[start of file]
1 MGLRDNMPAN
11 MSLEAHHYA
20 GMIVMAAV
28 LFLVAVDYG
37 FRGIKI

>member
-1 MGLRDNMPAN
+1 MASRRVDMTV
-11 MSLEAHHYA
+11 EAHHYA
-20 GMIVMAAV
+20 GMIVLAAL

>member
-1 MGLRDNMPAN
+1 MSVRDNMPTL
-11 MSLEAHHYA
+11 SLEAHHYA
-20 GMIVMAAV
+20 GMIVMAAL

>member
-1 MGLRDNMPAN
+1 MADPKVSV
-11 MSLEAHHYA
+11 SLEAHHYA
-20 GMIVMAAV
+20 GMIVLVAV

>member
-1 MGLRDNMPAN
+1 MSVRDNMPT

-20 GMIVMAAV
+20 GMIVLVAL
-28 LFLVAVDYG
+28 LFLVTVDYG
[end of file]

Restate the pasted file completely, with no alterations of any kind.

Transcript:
1 MGLRDNMPAN
11 MSLEAHHYA
20 GMIVMAAV
28 LFLVAVDYG
37 FRGIKI

>member
-1 MGLRDNMPAN
+1 MASRRVDMTV
-11 MSLEAHHYA
+11 EAHHYA
-20 GMIVMAAV
+20 GMIVLAAL

>member
-1 MGLRDNMPAN
+1 MSVRDNMPTL
-11 MSLEAHHYA
+11 SLEAHHYA
-20 GMIVMAAV
+20 GMIVMAAL

>member
-1 MGLRDNMPAN
+1 MADPKVSV
-11 MSLEAHHYA
+11 SLEAHHYA
-20 GMIVMAAV
+20 GMIVLVAV

>member
-1 MGLRDNMPAN
+1 MSVRDNMPT

-20 GMIVMAAV
+20 GMIVLVAL
-28 LFLVAVDYG
+28 LFLVTVDYG